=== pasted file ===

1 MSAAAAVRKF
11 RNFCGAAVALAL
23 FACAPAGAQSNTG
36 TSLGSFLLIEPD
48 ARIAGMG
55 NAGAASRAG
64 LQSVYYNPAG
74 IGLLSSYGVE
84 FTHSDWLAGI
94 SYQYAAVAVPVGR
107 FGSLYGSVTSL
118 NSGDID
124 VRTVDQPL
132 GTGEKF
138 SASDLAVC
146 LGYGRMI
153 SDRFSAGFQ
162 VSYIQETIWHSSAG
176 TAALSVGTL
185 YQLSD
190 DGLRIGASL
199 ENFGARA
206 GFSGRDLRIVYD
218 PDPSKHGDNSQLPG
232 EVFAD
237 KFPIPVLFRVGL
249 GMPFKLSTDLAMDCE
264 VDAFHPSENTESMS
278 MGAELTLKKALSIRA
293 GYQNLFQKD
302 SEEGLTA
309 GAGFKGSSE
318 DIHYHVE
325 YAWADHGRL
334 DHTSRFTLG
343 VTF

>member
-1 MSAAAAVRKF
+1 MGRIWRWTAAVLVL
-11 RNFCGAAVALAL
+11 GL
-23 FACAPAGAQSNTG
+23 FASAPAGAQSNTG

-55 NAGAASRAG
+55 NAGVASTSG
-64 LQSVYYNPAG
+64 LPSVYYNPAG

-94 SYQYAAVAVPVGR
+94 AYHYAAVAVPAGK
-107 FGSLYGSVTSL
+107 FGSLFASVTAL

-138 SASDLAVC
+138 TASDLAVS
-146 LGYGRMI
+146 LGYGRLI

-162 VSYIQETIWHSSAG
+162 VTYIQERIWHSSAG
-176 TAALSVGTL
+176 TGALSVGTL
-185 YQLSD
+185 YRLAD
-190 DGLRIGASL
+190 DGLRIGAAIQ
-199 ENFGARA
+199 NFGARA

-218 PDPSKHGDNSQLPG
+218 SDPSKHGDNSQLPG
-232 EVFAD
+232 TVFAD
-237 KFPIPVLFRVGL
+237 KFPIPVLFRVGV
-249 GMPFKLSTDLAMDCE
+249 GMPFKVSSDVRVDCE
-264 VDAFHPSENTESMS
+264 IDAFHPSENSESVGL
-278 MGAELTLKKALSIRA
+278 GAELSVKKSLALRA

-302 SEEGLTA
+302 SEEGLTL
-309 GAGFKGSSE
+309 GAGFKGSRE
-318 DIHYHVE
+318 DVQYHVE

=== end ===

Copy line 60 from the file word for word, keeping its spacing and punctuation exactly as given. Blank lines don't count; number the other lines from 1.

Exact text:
-185 YQLSD